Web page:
During Women’s History month, we are honoring women who made a difference. Below are stories of 10 women whom some would call the “mothers” of American business. Remarkable women who shaped our country’s business history beginning as early as the 1700s. Eliza Lucas Pinckney, 1722-1793 Charleston, SC Business: Agriculture
At 16 years old, Eliza Lucas Pinckney unintentionally became a businesswoman. After the death of her mother, Eliza ran her family’s three South Carolina plantations and cared for her younger siblings while her father, a British military officer, was stationed in the Caribbean. Her father sent a few indigo seeds from Antiqua and she planted them as an experiment. Because of Eliza’s experiment and burgeoning business prowess, indigo became the second-largest crop in the state — South Carolina exported 134,000 pounds of indigo in 1748 — until the rise of cotton.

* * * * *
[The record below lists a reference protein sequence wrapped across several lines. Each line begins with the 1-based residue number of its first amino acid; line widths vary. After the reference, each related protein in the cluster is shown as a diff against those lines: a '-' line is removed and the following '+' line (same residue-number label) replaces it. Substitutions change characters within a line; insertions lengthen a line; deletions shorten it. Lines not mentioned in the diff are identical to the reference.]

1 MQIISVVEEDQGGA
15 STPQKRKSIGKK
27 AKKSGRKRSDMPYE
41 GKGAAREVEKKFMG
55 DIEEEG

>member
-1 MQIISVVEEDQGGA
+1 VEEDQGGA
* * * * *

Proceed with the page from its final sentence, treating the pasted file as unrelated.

Mary Katherine Goddard, 1738-1816 Baltimore, MD Business: Journalism/Publishing
Mary Katherine Goddard got her start in publishing by working at her brother’s print shop in Rhode Island. She advanced quickly, publishing the weekly Providence Gazette, followed by a stint in Philadelphia publishing the Pennsylvania Chronicle. In 1774, her brother’s printing business took her to yet another city –Baltimore – where she ran Baltimore’s first newspaper, The Maryland Journal. She was responsible for the first printed copy of the Declaration of Independence, and was the only printer in the city during the Revolutionary War.
Rebecca Pennock Lukens, 1794-1854 Brandywine Valley, PA Business: Iron and Steel
In 1825, the widow Rebecca Pennock Lukens was pregnant with her sixth child when she purchased the remaining interest in her late father’s struggling business, Brandywine Iron & Nail. Less than 10 years later, it was thriving under her leadership. Lukens successfully steered her company through the national financial crisis known as the “Panic of 1837.” More than 30 years after her death, Brandywine Iron & Nail became the publicly traded Lukens Iron & Steel, until it was purchased by Bethlehem Steel in 1998. In 1994, Fortune posthumously crowned Lukens “America’s first female CEO of an industrial company” and named her to the National Business Hall of Fame.